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Year : 2020  |  Volume : 3  |  Issue : 4  |  Page : 104-110

Prevalence of abdominal aortic aneurysms and iliac aneurysms in the UK population of 50,000 women

1 Department of Surgery and Cancer; Department of Vascular Surgery, Imperial College, Nicosia, Cyprus
2 Department of Surgery and Cancer, Imperial College; Department of Surgery, University of Nicosia Medical School, Nicosia, Cyprus
3 Department of Surgery and Cancer, Imperial College, Nicosia, Cyprus
4 Wessex Scientific Medical Ultrasound Consultancy, Southampton, UK
5 Department of Metabolism, Digestion, and Reproduction Faculty of Medicine, Imperial College London; Department of Computing, Faculty of Engineering, Imperial College London, London, UK

Correspondence Address:
Dr. M Chabok
Department Vascular Surgery, Imperial College, London, W12 0HS
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Source of Support: None, Conflict of Interest: None

DOI: 10.4103/VIT.VIT_21_20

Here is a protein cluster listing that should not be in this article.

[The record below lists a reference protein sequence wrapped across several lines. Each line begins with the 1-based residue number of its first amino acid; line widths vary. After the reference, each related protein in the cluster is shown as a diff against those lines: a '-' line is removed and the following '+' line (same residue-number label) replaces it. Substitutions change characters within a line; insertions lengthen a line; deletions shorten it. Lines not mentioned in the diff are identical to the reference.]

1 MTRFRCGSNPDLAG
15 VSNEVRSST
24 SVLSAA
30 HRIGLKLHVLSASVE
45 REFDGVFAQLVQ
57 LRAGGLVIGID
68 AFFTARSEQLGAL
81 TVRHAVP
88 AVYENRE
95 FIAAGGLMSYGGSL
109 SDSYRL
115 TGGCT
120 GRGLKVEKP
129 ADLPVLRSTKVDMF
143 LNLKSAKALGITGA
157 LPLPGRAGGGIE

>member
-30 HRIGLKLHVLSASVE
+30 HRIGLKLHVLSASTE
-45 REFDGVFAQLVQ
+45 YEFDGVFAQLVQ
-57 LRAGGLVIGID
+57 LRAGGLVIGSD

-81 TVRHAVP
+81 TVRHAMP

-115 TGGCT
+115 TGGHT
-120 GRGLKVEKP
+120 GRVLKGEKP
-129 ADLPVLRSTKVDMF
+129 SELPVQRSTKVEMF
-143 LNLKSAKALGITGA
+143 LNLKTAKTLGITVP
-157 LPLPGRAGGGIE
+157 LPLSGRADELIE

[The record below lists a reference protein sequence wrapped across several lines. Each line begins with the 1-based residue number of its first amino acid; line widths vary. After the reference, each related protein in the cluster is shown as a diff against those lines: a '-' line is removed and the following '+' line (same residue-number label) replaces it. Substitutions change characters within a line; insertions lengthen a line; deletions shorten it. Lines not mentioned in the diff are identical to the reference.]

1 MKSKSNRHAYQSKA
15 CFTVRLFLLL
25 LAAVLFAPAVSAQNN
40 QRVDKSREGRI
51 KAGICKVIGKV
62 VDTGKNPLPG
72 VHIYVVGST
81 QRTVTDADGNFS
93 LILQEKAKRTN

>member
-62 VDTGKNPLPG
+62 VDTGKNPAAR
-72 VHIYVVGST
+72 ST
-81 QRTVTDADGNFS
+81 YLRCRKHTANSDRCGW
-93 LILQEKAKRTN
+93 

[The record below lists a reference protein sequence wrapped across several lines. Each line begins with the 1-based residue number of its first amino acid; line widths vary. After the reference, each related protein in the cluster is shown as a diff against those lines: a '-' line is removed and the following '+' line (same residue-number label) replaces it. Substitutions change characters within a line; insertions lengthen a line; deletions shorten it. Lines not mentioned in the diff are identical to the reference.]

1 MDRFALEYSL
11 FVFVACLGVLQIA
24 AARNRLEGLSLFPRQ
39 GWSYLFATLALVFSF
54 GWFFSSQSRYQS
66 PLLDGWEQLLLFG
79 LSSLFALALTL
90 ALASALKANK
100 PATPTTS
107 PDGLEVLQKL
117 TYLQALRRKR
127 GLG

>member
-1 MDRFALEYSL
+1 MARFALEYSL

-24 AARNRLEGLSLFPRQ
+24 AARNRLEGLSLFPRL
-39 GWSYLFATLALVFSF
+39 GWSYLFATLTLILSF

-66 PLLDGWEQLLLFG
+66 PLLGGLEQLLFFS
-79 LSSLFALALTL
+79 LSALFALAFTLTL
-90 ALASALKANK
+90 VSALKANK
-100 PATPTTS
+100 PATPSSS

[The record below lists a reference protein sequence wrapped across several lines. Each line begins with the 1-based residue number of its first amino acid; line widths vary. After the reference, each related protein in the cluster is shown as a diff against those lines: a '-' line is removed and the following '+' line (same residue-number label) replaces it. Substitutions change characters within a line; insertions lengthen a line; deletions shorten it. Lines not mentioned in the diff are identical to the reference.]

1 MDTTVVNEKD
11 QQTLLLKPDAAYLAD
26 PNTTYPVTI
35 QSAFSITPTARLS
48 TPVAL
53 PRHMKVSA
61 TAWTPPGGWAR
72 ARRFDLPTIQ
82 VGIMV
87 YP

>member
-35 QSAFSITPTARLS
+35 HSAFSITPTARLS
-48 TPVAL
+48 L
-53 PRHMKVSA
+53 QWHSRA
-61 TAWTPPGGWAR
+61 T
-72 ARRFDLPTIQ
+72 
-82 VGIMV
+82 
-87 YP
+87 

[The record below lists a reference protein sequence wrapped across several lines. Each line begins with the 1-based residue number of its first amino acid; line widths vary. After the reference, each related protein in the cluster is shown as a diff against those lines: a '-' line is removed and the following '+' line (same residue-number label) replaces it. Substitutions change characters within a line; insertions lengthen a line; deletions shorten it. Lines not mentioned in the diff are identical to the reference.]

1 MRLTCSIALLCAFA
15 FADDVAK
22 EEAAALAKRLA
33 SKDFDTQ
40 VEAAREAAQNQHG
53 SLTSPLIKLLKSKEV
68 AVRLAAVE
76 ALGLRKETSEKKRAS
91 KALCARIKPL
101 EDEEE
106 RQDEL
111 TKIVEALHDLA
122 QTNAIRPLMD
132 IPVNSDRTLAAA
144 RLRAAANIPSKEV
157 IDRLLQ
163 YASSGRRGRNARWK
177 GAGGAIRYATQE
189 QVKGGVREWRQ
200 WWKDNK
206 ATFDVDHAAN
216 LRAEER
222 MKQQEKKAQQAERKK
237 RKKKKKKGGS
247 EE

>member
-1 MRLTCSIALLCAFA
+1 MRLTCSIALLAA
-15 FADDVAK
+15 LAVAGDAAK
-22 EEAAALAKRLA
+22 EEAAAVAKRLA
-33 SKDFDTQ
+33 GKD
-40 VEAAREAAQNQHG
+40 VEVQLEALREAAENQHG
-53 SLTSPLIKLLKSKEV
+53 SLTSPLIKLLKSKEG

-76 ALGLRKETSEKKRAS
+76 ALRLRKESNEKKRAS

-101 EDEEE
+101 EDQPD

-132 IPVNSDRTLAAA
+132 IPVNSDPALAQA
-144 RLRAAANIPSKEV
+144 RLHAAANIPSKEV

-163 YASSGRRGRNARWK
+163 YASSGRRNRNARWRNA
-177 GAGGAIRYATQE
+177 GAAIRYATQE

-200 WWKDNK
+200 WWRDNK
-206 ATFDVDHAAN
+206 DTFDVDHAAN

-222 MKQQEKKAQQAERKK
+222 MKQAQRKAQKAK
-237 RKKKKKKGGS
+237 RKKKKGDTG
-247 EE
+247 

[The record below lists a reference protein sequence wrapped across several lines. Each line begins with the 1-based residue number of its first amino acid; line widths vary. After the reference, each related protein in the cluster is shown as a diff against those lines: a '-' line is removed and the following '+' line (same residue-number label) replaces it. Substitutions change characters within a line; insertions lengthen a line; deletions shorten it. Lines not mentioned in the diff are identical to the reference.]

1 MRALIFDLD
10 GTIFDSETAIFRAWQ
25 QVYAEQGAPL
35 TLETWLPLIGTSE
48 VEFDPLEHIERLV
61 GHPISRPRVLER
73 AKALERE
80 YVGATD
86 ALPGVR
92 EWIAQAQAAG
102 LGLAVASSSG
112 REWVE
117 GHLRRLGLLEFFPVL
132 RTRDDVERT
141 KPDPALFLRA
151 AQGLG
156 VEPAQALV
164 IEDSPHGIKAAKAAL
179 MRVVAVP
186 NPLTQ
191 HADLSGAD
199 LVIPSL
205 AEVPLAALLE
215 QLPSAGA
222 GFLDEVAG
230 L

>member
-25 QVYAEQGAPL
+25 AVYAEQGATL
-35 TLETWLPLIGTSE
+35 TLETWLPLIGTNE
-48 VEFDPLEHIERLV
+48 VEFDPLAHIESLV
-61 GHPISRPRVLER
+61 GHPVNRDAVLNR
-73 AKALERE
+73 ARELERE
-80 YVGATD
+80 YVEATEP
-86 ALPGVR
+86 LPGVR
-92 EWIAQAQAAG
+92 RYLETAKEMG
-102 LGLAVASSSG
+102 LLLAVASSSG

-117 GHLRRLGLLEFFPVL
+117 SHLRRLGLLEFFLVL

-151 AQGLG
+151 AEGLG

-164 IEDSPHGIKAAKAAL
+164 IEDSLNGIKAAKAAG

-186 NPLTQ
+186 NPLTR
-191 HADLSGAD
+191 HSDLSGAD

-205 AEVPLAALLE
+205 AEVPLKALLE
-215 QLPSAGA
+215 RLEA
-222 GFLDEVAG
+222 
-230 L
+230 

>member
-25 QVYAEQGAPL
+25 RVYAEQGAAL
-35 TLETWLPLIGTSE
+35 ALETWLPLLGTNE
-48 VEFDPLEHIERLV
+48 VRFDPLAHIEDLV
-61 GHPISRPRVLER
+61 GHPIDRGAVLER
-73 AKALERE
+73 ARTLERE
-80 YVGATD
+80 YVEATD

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BACKGROUND AND AIMS: Screening men aged 65–80 years for abdominal aortic aneurysm (AAA) is considered economically viable when the prevalence of AAA is 1.0% or higher. Currently, women are not included in AAA screening programs because the prevalence of AAA is <1.0%. The aim of the present analysis is to report (a) the prevalence of AAA ≥3.0 cm or isolated iliac aneurysm (IIA) ≥1.8 cm in women screened with ultrasound (b) the risk factors associated with AAA or IIA in this population, and (c) whether high-risk groups can be identified with an AAA or IIA prevalence of >1.0%. MATERIALS AND METHODS: Risk factors were collected from 50,000 females who attended for cardiovascular screening. Ultrasound was used to detect the presence of AAA or IIA, the severity of carotid atherosclerosis, and the measurement of ankle/brachial index (ABI). Electrocardiogram (ECG) was used to detect the presence of atrial fibrillation (AF). RESULTS: Aneurysms were detected in 116 women. Of these aneurysms, 34 (29%) were IIA and 82 were AAA. The presence of AAA or IA below the age of 66 years was rare (10 of 24,499). In the age group of 66–85, there were 102 (0.41%) in 27,170 women, of which 72 were AAA and 30 IIA. By including IIA in the screening protocol for AAA, it became easy to identify subgroups with an aneurysm prevalence >1%. Univariate analysis demonstrated that the presence of any one of the following risk factors, history of myocardial infarction or coronary artery disease, history of stroke/transient ischemic attack (TIA), pack-years ≥10, AF, ABI <0.9, and internal carotid stenosis ≥50% can identify a high-risk group with a prevalence of AAA or IIA >1.0% (range 1.18–2.06). In a multivariable linear logistic regression, age ≥76, hypertension, pack-years, family history of AAA, and history of stroke/TIA were independent predictors for the presence of AAA or IIA. This model had an area under the receiver operator characteristic curve (AUC) of 0.725 (95% confidence interval [CI] 0.673–0.777) and could identify 2947 women who had 41 AAA or IIA present (prevalence 1.39%). By adding ABI and AF, which require a clinical examination and ECG, the receiver operator characteristic (ROC), AUC increased to 0.745 (95% CI 0.693–0.797). This model could identify 3693 women who had 51 AAA or IIA present (prevalence 1.40%). The presence of ≥50% diameter internal carotid stenosis found in 498 women was associated with a prevalence of AAA or IIA of 3.61%, and when added to the model the ROC AUC increased to 0.775 (95% CI 0.724–0.826). This model could identify 3701 women who had 58 AAA or IIA present (prevalence 1.6%). CONCLUSION: The findings of this study have important implications for developing a screening selection plan for women over 65. By including IIA in the screening protocol for AAA, it became easy to identify subgroups with an aneurysm prevalence >1%. The presence of any one or more of the risk factors listed above can be used to develop targeted screening because of increased risk (>1%). However, whether such screening will be associated with benefits can only be determined by randomized controlled trials and cost-benefit studies.

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